"I'll definitely initiate discussions. I've already said that we have to initiate discussions on these and similar issues and if one part of our society wants to talk about it, then I, as the minister, must initiate discussions," Jankevičius told BNS on Thursday.
"Following these discussion, (...) the government will discuss all 'for' "and 'against' and we'll then make a decision," he added.
Liberal politicians in Lithuania have repeatedly tabled proposals to legalize civil partnership of same-sex couples, but these initiatives never reached the adoption stage at the parliament.
Those in favor of regulating by law same-sex relationship say that homosexual couples in Lithuania are now discriminated against, because such people have no right to inheritance or automatic access to information about their partner's health in an emergency, and they cannot represent each other in court proceedings.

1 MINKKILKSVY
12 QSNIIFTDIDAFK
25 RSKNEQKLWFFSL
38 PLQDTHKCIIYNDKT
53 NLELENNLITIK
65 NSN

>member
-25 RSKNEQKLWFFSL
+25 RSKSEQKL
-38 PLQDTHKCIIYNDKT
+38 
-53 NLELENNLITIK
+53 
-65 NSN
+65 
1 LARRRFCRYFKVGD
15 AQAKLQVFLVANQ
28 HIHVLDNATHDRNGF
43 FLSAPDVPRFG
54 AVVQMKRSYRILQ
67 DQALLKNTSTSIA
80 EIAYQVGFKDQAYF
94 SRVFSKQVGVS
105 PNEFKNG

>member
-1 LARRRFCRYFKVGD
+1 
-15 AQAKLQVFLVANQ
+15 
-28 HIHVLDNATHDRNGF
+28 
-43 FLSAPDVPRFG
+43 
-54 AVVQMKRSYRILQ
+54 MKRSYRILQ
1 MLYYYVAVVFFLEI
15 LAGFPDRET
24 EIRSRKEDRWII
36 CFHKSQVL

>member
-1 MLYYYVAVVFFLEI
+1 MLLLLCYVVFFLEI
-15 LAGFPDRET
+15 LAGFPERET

Opponents say that if partnership is legally recognized, this will undermine marriage as an institution and may be the first step toward allowing homosexuals to adopt children.
Human rights experts also criticize Lithuanian politicians for failing to ensure better access for transgender people to medical services.
Jankevičius would not say what his position on these issues is.
"Since my words are treated as those by the minister, I'll make my position known after discussions," he said.
Lithuania this year scores better in a survey on LGBT rights, but still lags behind many EU member countries.
ILGA-Europe this year ranked Lithuania 37th out of 49 countries in its annual report, up from 39th place last year.
Latest opinion polls show that 11 percent of Lithuanians support same-sex partnership and 7 percent approve of legalizing homosexual marriage.